Fortunately, it isn’t true (5). The founder of this methodology has since withdrawn her support for it, saying it is much easier to get all the essential amino acids from plants than she had thought . The body is now known to stockpile amino acids, and can offset a deficiency of certain amino acids in a meal with its reserves (6).
In other words, this isn’t something to worry about. Don’t worry about the combining foods to make a perfect combination of each amino acid – focus instead on whole sources of protein, eating what tastes good and what makes you feel good.
But how much protein do we actually need?
The world has an obsession with protein – and the focus seems to be on how to get more, rather than how much we actually need.
The belief that we are all living with too little protein stems from studies in the 1930's of certain diseases, despite the fact that these findings have been debunked many times since then. There is also some evidence that bias studies funded by the meat and dairy industry have enabled the myth to continue. (7)
In fact, the World Health Organization recommends less than you might think – 0.41g of protein per lb. of body weight (8). That’s a blanket recommendation for every adult, too, regardless of your sex, your age, or your size (so long as you’re within the healthy range).
If we look at it from a caloric point of view, roughly 10% of your calories should be coming from protein.
If you have athletic goals, or you’re pregnant or breastfeeding, you’re going to want to take in a little more than that. Just focus more closely on the high-protein foods listed in this article and you’ll find that you can easily reach all of your daily protein requirements . If you're eating a well balanced plant based diet that's more than just fruit or candy, you'll find that meeting these protein needs generally isn't something that even needs to be thought about.
List of Vegan Protein Sources
To make sure you’re eating the right foods, especially in the beginning, it’s important to know what to look for. Here we've listed the most protein-heavy vegan foods that can be used in a variety of recipes and eaten as staple foods. Most of these are inexpensive, they are all easy to cook, and they can all lend themselves to different cuisines and styles of cooking.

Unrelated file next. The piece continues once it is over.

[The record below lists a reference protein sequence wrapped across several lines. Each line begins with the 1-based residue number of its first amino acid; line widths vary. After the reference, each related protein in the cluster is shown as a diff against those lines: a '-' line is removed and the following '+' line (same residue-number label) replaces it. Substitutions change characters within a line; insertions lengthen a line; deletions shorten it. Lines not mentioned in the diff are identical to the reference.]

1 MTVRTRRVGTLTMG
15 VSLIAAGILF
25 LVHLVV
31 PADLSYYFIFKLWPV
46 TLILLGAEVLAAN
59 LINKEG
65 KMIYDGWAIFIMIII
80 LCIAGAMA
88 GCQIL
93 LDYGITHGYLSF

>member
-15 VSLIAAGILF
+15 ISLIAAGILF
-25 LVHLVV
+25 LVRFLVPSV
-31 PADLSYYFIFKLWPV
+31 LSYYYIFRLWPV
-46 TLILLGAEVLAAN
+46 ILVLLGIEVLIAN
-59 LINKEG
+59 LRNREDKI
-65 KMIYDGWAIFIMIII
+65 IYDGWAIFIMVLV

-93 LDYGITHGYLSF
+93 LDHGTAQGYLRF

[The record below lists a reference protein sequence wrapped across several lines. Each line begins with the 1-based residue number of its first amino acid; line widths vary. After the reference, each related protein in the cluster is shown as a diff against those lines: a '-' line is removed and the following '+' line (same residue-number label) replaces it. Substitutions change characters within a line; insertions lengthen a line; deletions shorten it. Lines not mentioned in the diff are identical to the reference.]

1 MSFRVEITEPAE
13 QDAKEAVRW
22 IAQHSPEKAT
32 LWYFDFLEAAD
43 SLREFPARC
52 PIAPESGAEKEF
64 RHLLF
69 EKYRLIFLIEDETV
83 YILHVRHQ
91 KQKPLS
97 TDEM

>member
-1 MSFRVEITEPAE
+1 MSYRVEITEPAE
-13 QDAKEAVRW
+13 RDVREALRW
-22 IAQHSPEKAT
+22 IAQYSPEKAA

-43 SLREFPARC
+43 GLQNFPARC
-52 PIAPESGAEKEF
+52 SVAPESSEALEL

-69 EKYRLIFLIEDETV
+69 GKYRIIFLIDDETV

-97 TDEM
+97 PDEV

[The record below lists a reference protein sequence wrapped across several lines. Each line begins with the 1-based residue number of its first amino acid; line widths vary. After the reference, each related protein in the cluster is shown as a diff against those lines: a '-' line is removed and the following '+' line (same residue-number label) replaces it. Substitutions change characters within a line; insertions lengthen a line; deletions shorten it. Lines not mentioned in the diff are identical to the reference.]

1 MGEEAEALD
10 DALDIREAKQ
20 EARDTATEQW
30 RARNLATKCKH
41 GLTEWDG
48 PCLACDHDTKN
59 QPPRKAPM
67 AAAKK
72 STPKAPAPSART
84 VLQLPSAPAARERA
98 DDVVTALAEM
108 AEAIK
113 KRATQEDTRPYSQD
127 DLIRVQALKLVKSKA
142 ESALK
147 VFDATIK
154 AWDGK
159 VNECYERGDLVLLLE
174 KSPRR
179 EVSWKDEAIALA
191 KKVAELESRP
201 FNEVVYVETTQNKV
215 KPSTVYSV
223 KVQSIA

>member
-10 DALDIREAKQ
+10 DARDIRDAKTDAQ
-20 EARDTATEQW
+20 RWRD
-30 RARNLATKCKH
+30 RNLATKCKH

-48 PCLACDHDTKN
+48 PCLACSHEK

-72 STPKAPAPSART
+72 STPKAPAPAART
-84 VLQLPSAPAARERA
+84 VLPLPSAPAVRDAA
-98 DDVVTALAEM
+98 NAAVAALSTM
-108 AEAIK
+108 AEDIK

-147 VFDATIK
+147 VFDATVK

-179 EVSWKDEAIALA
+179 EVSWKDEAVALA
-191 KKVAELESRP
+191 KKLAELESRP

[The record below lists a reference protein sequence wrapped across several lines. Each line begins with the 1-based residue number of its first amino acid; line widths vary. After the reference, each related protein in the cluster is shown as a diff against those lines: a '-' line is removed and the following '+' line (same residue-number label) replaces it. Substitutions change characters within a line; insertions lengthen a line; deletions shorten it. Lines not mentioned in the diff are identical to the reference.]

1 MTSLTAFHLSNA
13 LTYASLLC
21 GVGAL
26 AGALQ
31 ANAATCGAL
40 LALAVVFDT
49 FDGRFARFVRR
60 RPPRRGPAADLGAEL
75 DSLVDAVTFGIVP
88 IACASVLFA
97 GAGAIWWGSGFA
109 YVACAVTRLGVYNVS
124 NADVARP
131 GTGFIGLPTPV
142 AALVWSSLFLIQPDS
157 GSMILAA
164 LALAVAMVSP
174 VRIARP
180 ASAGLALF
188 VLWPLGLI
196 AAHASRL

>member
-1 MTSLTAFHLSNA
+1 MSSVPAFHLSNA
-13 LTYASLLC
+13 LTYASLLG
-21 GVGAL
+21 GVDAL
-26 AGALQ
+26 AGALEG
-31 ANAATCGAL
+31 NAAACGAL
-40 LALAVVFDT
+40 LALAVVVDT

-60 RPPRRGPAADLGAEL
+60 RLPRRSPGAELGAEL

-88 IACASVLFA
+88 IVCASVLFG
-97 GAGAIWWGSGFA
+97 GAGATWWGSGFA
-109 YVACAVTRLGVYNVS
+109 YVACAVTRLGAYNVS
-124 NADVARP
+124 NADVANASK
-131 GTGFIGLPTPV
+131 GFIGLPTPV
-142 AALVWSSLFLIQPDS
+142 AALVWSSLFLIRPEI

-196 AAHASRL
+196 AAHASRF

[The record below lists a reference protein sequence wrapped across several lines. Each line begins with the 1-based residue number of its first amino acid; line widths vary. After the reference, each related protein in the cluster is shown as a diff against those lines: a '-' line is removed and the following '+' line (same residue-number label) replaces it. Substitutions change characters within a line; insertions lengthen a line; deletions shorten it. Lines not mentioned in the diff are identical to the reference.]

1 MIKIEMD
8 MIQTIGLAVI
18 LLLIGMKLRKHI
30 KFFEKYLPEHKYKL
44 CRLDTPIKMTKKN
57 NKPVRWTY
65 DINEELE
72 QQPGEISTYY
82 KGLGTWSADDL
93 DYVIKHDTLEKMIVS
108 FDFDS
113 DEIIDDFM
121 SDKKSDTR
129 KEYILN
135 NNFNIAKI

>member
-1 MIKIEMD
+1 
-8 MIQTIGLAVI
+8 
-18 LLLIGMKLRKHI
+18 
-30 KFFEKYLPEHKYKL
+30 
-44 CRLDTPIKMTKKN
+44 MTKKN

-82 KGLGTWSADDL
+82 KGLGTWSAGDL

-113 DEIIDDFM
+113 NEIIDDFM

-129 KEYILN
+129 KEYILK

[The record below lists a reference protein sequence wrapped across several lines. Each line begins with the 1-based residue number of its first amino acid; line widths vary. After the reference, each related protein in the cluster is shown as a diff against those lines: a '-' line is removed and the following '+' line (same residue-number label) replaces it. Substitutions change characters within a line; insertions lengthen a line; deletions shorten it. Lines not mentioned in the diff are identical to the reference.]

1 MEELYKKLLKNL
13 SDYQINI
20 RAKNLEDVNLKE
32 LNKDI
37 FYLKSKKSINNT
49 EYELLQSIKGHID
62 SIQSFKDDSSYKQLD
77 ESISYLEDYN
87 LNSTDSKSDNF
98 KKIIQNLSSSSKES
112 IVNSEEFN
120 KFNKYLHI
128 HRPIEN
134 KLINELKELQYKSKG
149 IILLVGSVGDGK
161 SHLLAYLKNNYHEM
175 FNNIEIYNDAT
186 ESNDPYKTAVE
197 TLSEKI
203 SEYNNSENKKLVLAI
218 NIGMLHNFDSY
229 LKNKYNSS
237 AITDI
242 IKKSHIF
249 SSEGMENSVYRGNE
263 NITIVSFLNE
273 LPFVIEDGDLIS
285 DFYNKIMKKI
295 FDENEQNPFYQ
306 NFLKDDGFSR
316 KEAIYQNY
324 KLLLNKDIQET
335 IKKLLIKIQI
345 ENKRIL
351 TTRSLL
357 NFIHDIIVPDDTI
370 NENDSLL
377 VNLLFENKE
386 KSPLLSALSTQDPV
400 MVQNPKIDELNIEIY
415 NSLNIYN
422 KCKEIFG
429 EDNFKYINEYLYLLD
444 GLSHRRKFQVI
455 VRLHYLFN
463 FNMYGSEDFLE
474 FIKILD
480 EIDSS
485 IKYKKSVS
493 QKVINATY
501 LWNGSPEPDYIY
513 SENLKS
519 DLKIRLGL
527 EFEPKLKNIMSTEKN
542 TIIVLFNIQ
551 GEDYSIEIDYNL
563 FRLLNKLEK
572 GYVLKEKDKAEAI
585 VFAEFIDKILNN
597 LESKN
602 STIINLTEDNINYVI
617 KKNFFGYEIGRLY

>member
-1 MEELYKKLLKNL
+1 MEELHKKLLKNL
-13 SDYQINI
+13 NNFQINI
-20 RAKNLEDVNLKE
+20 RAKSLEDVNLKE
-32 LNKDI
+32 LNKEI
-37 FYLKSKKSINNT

For some practical tips on using beans and legumes in your daily life, be sure to check out our printable vegan grocery list.
Beans / Legumes
The protein content is for the foods in their dried state taken directly from the USDA database (9).
The Benefits of Beans and Legumes go Far Beyond Protein
- 100g = 24g protein.
- 100g = 21g protein
- 100g = 22g protein
- 100g = 26g protein
- 100g = 19g protein
- 100g = 25g protein
The protein content listed is for the grains in their dried state take directly from the USDA database.
- 100g = 14g protein of protein
- 100g = 12g of protein
This is what Buckwheat Looks Like!
- 100g = 17g of protein
Nuts & Seeds
All protein content is for roasted, unsalted foods.
Unsalted and Raw / Lightly Toasted Nuts are Packed with Protein & Healthy Fats
- 100g = 33g of protein
- 100g = 24g of protein
- 100g = 19g of protein
- 100g = 17g of protein
- 100g = 15g of protein
TIP: Soak cashews and process in a blender with lemon juice, nutritional yeast, salt and pepper. The end result is a cheesy cashew cream you can put on toast or even use as a salad dressing.
- 100g = 15g of protein
Soy Beans & Soy Products
- 100g = 40g protein (dry roasted)
- 100g = 8g of protein
Tofu with Sesame Seeds
TIP: If you're preparing tofu at home, try using a tofu press to get the water out before marinating it. See our guide to the best tofu press here.
- 100g = 19g of protein